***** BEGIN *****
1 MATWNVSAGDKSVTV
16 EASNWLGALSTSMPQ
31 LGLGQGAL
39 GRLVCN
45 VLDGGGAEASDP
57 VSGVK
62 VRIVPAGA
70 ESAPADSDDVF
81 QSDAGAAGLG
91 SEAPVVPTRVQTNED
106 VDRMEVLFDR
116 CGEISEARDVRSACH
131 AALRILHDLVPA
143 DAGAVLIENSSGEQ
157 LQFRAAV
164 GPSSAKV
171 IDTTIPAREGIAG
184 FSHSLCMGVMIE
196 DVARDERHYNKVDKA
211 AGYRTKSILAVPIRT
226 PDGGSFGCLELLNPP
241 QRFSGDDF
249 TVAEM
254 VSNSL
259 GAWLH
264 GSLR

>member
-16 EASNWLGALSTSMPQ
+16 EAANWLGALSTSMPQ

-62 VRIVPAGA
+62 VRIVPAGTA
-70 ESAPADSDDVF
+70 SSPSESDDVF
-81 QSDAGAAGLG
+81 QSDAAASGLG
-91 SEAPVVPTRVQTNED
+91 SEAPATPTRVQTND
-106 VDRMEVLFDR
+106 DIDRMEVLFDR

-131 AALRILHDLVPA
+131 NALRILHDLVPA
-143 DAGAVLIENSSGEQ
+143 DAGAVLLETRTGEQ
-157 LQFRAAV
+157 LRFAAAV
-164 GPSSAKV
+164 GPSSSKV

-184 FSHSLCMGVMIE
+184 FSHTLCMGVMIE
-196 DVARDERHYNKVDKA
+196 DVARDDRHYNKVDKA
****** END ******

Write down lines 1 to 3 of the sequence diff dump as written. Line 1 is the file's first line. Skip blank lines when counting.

1 MATWNVSAGDKSVTV
16 EASNWLGALSTSMPQ
31 LGLGQGAL